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How does a local authority establish a market?

Market 25240022 s 146x219The LexisPSL team outline the powers available to local authorities looking to establish a new market.

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How are markets established?

Many market rights (often called market franchises) derive from ancient Royal charters; others operate under local Acts of Parliament.

By virtue of the royal prerogative, the Crown has always had the power of granting to a subject the right of holding a market or fair, and in former times this power was exercised frequently. A market or fair which depends for its legal existence upon a grant from the Crown is a franchise. See Commentary: Grant by the Crown: Halsbury’s Laws of England [804].

Alternatively, a market may be established by local Acts. The right to hold a market or fair may be created by statute, and in that case differs from a franchise granted solely by the Crown, since it is not liable to become forfeited to the Crown nor to be called in question by any process of scire facias. See Commentary: Markets created by statute: Halsbury’s Laws of England [809].

Local Acts for the establishment or regulation of markets or fairs usually incorporate the whole or some parts of the Markets and Fairs Clauses Act 1847 (MFCA 1847). MFCA 1847 extends only to such markets and fairs as are authorised by any local Act (called ‘the special Act’) which expressly incorporates it, and its clauses apply to the authorised undertakings subject to any express variations or exceptions in the special Act, and only so far as they are applicable. See Commentary: Incorporation of the Markets and Fairs Clauses Act 1847: Halsbury’s Laws of England [811].

How can a local authority establish a market?

Section 50(1) of the Food Act 1984 (FoA 1984) sets out that a local authority (LA) may establish a market within their area or:

‘acquire by agreement (but not otherwise), either by purchase or on lease, the whole or any part of an existing market undertaking within [their area], and any rights enjoyed by any person within [their area] in respect of a market and of tolls.’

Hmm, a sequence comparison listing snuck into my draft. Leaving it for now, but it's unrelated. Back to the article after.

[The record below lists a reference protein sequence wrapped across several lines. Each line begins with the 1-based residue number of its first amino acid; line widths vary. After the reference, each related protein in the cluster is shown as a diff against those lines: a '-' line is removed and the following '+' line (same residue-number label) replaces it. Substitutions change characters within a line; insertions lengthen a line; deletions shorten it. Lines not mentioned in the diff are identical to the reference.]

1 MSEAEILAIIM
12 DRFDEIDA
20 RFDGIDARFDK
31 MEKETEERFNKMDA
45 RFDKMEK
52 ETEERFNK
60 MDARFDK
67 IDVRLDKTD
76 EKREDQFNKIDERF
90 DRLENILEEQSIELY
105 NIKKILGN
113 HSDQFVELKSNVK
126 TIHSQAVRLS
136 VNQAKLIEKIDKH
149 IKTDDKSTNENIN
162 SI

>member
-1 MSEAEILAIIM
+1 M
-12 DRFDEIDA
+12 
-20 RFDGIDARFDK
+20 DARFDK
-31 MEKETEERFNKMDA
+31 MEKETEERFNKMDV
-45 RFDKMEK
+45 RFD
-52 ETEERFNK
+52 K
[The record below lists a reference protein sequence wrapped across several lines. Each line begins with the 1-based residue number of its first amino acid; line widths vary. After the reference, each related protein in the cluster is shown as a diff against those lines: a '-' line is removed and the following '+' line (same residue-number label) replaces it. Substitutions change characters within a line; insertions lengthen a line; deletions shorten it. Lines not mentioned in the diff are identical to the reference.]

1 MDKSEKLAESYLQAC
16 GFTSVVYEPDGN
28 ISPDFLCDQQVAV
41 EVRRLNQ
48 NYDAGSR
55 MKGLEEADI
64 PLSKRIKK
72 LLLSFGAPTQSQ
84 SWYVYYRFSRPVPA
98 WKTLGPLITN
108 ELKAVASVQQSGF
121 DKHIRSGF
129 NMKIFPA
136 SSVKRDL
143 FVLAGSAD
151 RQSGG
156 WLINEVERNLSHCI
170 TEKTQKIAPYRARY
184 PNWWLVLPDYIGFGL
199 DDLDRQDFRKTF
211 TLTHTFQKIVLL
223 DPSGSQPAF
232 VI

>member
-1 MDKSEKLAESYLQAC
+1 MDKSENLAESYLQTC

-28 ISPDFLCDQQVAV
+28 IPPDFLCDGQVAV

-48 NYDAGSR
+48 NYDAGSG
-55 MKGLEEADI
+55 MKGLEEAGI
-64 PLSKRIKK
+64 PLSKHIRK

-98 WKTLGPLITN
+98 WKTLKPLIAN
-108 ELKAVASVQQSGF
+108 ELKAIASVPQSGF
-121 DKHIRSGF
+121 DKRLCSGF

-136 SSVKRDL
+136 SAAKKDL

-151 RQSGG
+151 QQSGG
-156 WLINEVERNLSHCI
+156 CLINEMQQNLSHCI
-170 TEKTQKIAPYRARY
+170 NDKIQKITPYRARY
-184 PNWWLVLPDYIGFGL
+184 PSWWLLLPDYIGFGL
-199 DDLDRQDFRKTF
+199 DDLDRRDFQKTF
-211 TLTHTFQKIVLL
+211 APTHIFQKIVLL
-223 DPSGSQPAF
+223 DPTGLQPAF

Food Act 1984, ss 50(1)(b)(i) and 50(1)(b)(ii)

Where an LA has established a market, they may provide a marketplace with convenient approaches to it, and a market house and other buildings convenient for holding the market and may acquire land compulsorily for such purposes. However, a market may not be established so as to interfere with any rights, powers or privileges in the nature of a franchise enjoyed within the area in respect of a market by any person, unless that person consents.FoA 1984, s 50(1)

With regards to acquiring a market, the owner of a market undertaking, or of any rights in respect of a market and of tolls, whether established under, or enjoyed by virtue of, statutory powers or not, may sell or lease to an LA the whole or any part of their market undertaking or rights, but subject to all attached liabilities.FoA 1984, s 61

An LA which maintains a market is a market authority for the purposes of FoA 1984.

For guidance, see Commentary:

Alternatively, a wharf or other place provided by an LA under powers conferred on it by the Animal Health Act 1981 (AHA 1981) is a market within MFCA 1847 and MFCA 1847 is incorporated with certain exceptions with AHA 1981.

For guidance, see Commentary: Markets under the Animal Health Act 1981: Halsbury’s Laws of England [817].

For further guidance on related issues, see Commentary:

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